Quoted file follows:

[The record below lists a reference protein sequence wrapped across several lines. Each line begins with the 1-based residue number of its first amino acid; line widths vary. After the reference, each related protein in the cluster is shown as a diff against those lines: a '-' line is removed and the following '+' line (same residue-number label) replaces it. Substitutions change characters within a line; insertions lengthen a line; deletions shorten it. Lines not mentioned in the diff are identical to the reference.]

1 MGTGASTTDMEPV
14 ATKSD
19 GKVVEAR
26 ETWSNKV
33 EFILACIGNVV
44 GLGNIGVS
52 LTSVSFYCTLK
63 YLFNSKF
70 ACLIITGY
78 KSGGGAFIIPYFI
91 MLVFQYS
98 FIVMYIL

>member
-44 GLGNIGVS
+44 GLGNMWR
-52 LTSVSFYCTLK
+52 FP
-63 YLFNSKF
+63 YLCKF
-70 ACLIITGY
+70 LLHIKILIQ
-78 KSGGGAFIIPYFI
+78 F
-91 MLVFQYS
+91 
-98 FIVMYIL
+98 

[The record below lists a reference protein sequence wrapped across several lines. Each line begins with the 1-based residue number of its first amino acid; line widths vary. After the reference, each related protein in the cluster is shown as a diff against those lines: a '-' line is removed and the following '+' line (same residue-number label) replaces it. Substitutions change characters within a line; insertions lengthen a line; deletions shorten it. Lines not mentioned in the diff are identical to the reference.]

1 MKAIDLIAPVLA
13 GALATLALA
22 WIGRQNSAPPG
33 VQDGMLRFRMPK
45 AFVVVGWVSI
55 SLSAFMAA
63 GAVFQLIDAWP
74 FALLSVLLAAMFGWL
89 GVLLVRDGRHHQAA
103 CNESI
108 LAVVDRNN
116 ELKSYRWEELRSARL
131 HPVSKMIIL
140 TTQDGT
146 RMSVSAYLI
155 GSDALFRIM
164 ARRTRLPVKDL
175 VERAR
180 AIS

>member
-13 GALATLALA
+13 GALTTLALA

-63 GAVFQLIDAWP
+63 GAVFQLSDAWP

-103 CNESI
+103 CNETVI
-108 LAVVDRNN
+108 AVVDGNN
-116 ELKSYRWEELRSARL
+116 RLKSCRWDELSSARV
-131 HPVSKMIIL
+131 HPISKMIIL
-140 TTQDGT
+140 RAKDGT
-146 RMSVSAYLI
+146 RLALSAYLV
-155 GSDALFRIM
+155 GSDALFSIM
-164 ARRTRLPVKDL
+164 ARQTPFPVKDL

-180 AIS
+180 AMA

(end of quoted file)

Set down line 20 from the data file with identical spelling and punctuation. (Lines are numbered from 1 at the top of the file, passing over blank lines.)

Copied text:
+63 YLCKF